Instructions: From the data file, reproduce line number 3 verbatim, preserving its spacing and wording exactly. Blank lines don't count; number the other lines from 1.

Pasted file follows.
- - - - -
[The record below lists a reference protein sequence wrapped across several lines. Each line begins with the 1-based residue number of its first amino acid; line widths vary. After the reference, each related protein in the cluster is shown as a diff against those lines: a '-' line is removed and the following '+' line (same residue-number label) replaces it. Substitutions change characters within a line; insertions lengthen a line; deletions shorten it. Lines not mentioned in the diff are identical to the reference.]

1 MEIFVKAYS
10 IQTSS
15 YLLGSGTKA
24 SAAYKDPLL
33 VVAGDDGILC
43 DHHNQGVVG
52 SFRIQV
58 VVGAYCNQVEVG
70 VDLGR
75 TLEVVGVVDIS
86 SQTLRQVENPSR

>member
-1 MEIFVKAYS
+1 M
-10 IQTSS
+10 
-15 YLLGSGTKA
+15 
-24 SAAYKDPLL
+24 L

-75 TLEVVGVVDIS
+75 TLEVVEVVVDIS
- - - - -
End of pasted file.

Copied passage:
10 IQTSS